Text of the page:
Will Yellen Reinforce Her Comments from FOMC Meeting? - MUFG
Derek Halpenny, European Head of GMR at MUFG, suggests that on a DXY basis, the US dollar is close to unchanged from the pre-Easter London holiday close underlining the lack of drivers for the dollar over the vacation period.
“The lack of movement also reflects the fact that the anticipated key developments for the dollar lie ahead with Fed Chair Yellen speaking this afternoon (1720 BST) at the Economic Club of New York. Prior to that Fed President Williams will speak in Singapore this morning and Fed President Kaplan will speak after Chair Yellen in Austin, Texas. Yellen’s key comments today will of course be followed by the usual key data at the turn of the month with both the nonfarm payroll report and the ISM Manufacturing report being released on Friday.
Any comments from the Fed Chair are always important but perhaps today’s are a little more important than usual given the degree of surprise and incredulity her dovish comments were met with by market participants after the FOMC meeting on 16th March. Since then there has been what looks like a concerted effort by other Fed officials to remind market participants that the FOMC is still planning to raise rates by June.
Fed Chair Yellen did state on 16th March that April was a “live” meeting but coupled with her predominantly dovish comments that comment was lost. Given other Fed officials have repeated that April is “live”, it will be interesting to hear whether Yellen decides to repeat that message today. More broadly speaking it will be interesting to see whether Chair Yellen attempts to alter the impression left at that press conference that the FOMC was no longer “data-dependent” and more willing to take some risks that may result in an overshoot of the 2% inflation target mandate.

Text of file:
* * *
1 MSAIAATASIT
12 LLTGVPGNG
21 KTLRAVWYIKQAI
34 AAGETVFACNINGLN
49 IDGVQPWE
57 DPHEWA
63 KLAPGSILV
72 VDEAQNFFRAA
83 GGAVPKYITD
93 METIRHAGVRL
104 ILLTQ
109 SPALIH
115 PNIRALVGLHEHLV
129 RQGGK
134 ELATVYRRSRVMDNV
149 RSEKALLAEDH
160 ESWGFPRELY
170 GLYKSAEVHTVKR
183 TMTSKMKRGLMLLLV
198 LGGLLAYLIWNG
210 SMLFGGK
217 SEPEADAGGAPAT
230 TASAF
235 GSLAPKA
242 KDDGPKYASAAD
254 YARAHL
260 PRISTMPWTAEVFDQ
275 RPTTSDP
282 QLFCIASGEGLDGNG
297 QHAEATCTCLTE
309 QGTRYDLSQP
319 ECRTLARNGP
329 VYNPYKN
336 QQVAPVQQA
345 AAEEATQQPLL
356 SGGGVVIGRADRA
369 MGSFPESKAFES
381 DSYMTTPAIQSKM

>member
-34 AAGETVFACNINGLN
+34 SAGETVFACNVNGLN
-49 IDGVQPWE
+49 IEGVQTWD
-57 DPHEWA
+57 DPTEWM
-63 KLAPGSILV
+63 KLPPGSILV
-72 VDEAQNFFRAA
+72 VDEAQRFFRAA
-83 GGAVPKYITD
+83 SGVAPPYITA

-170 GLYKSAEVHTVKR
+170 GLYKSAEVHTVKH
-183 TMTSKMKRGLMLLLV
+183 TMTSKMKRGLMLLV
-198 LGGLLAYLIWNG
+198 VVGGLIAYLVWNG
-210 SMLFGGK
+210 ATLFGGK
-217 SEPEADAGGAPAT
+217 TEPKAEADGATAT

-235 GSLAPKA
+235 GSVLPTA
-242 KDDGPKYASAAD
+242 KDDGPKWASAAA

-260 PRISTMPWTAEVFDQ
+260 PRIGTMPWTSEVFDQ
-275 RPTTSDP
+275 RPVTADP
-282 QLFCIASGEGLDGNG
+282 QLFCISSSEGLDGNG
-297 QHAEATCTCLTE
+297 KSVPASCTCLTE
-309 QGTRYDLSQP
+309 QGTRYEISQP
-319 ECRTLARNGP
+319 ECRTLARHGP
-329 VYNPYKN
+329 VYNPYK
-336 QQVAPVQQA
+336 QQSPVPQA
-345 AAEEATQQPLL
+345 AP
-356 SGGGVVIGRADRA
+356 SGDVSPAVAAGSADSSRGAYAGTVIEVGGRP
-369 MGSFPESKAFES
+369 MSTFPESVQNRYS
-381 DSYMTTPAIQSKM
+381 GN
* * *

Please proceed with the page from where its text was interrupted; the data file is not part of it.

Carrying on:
The data from the US over the Easter break was mostly strong but the standout for us was the surprisingly large upward revision to Q4 real GDP, from 1.0% to 1.4% Q/Q annualised – a relatively large change for the third attempted estimate and double the 0.7% first estimate made. The change was also more favourable for growth ahead with consumer spending revised higher, from 2.0% to 2.4% while inventories were revised lower.
The annual Q4/Q4 growth rate was revised up from 1.9% to 2.0%. The core PCE annual inflation rate, released yesterday, remained at 1.7% in February, slightly less than the 1.8% expected – but remember, Chair Yellen expressed scepticism of the upturn to January suggesting it would correct lower – that certainly didn’t happen in February – in fact to two decimal places it picked up further.
Still, the yield spread situation has not changed dramatically on the back of recent data and as mentioned at the start, it is the speech today by Yellen and the data through the remainder of this week that have the potential to shift the market.
Certainly we maintain that the US data flow remains inconsistent with the dovish press conference by Yellen on 16th March and today provides Chair Yellen the opportunity to rectify that with comments that are viewed as more balanced and more in line with Fed speakers who have expressed a view since that FOMC press conference. While that would obviously help lift the US dollar into the key data on Friday, we are somewhat dubious of any great shift in tone being evident in Yellen’s comments later today.”
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